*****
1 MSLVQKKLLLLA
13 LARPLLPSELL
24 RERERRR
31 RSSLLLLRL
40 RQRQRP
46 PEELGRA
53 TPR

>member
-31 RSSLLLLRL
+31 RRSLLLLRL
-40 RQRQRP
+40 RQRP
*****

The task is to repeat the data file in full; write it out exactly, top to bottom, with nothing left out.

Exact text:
1 MSLVQKKLLLLA
13 LARPLLPSELL
24 RERERRR
31 RSSLLLLRL
40 RQRQRP
46 PEELGRA
53 TPR

>member
-31 RSSLLLLRL
+31 RRSLLLLRL
-40 RQRQRP
+40 RQRP